So in effect Patagonia is the Belgium of Latin America ITTL - very divided along linguistic lines, with immigrants generally adopting the major language of the local population. I'd imagined that the north and Pacific coast would be very much Spanish-speaking, whilst the south and Atlantic coast are majority Welsh-speaking. I'd guess that English would be the most widely taught second-language, with the other two trading first and third place in the curriculum depending on the location.
     
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  11. Analytical Engine Monarchist Collectivist Federalist

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    Those referenda. They intrigue me. Please, tell me more.
     
  12. LeinadB93 Just Leinad

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    :) California ITTL is very democratic (at least post-1879).

    1879 - Constitution: voters are asked to approve the new constitution (Approved). This transforms the country from a semi-absolute "presidential" monarchy to a constitutional one. It also established the supremacy of the legislature, reducing the king's powers to near non-existent, and established the autonomous regions.

    1932 - Statute of Westminster: asked to approve the adoption of the Statute of Westminster (Approved). The Statute ITTL effectively terminated the British protectorate over California (and Texas) whilst allowing it to remain an "autonomous community within the British Empire". Effectively an analogue of the 1926 Balfour Declaration as well.

    1934 - Baja Integration: asked to approve the annexation of Baja as the country's eleventh region (Approved). The territory had been seized from Mexico after the First World War. The vote also covered some border adjustments with Cabazona.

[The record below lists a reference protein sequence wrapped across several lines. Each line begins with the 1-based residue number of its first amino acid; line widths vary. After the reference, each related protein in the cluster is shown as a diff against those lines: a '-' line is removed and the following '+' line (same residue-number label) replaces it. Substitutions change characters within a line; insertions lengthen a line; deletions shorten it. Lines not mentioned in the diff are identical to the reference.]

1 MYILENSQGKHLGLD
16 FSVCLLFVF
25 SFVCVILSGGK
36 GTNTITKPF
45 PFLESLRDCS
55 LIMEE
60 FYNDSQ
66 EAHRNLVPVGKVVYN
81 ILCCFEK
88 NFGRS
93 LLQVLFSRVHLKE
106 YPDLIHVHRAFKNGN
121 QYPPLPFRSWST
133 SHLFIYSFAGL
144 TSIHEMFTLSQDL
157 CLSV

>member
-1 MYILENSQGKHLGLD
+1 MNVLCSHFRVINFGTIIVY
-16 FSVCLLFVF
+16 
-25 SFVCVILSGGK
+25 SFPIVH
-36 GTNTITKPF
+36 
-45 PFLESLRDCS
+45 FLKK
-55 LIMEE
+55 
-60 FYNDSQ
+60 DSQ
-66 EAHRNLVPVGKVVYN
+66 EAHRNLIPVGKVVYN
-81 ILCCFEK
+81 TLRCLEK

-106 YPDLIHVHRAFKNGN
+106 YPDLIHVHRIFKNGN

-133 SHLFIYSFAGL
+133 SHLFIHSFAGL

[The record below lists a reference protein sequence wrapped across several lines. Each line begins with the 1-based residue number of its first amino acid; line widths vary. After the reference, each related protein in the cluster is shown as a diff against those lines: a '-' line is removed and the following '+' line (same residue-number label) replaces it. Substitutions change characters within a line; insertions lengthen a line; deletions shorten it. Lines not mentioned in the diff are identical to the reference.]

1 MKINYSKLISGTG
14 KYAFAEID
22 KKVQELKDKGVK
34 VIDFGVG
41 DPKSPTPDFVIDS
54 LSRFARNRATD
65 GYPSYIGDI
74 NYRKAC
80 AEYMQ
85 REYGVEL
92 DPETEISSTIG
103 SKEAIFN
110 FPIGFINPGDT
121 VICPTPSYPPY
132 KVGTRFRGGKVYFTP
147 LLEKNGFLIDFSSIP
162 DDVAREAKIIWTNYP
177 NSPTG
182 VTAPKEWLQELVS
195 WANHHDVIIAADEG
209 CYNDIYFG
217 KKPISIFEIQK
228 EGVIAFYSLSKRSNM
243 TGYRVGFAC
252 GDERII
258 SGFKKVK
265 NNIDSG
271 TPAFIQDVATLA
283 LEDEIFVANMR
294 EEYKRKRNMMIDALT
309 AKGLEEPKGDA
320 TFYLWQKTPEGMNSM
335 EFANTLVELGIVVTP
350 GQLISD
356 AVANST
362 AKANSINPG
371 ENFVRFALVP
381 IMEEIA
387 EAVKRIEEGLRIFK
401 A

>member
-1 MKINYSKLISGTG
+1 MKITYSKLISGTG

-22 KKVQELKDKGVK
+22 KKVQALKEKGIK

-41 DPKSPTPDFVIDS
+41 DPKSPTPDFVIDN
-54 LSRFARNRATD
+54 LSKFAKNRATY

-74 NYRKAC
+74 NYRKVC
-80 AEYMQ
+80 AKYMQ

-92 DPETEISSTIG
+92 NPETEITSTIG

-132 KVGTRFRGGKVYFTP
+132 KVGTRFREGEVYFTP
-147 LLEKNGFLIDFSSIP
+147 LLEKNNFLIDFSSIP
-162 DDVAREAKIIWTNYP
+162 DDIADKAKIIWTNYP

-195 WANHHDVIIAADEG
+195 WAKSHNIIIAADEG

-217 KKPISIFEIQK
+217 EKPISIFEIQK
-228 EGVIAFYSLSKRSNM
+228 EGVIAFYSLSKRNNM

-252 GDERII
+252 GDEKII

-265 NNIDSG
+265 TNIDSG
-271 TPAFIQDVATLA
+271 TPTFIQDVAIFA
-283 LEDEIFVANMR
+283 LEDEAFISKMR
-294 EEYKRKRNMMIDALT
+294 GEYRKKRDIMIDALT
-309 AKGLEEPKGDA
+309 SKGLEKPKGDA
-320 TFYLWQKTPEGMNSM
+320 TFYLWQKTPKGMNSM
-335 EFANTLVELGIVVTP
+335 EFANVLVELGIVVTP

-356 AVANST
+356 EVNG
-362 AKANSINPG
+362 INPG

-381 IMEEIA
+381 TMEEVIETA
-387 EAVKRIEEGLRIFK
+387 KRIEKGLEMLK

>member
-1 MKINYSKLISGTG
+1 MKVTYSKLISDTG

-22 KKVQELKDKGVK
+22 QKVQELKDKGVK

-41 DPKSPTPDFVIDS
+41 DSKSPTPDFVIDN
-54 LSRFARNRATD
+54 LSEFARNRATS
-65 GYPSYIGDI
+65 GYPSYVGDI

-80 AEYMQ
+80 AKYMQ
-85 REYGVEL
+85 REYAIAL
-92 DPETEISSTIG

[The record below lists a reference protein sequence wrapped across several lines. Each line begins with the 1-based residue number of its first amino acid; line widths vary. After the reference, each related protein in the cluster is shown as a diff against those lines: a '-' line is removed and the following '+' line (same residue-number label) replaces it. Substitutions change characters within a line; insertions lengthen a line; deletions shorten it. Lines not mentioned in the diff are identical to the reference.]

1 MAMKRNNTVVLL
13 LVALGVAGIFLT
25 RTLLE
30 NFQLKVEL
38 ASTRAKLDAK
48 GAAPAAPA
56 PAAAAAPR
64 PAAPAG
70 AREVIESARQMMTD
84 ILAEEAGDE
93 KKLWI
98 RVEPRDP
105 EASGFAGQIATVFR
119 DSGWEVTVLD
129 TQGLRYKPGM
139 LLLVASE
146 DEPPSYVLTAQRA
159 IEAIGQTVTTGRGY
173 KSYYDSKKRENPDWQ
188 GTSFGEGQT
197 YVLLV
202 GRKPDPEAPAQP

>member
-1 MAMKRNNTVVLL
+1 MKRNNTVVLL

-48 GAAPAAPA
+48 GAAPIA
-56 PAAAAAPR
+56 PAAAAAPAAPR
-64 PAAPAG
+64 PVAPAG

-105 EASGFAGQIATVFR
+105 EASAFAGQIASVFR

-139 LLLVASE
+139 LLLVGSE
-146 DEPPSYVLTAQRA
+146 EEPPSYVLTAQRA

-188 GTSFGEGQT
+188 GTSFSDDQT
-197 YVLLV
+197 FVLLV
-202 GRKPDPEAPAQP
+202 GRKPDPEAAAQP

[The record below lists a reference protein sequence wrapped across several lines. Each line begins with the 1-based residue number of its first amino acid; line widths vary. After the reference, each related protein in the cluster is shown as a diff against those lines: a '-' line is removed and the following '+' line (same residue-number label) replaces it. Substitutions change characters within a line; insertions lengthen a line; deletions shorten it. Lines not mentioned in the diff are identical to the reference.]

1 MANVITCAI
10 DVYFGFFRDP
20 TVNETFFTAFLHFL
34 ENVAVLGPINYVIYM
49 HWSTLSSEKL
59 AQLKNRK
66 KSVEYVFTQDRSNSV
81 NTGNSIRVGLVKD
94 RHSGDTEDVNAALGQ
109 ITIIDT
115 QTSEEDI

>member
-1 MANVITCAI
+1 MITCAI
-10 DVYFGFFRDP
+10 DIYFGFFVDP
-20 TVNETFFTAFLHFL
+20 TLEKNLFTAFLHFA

1949 - Commonwealth Membership: asked whether California should remain a member of the Common Travel Area and the Commonwealth of Nations (Approved).

    1979 - Voting System: asked whether to change from FPTP and which voting system they preferred (Approved - Adopted Proportional Representation).

    2010 - Latin America: voters were asked whether California should begin negotiations to join the Union of Latin American Nations (Rejected).

    2011 - Royal Succession: asked to approve the adoption of absolute primogeniture for the future succession to the throne (Approved). This was in anticipation of the birth of the reigning king and queen's first child - turned out to be a boy anyway.
     
  13. Analytical Engine Monarchist Collectivist Federalist

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    Well, as long as they are not at "abolish taxes, but massively increase public spending" levels. :biggrin:
     
  14. Threadmarks: Grand Duchy of Holstein (1864-1918); Schleswig War; Danevirke War

    LeinadB93 Just Leinad

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    And now for something completely different. An idea I've been playing with for a long time, which explains how Denmark got it's southern border ITTL, whilst also exploring some small changes to larger events.

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    The Grand Duchy of Holstein (German: Großherzogtum Holstein) was a state in northern Germany that existed from the end of Danevirke War in 1864 to the collapse of the German Empire in 1918. The grand duchy was originally created from the Duchy of Holstein and the Duchy of Saxe-Lauenburg, both territories taken from Denmark after the Danevirke War, as the Grand Duchy of Holstein and Saxe-Lauenburg (German: Großherzogtum Holstein und Sachsen-Lauenburg) and granted to the House of Augustenburg. However, the status of the grand duchy as an independent German state would be unrecognised internationally until the Peace of Prague in 1866, which ended the Austro-Prussian War. Prior to its name change in 1876, the state was colloquially known as Holstein-Lauenburg.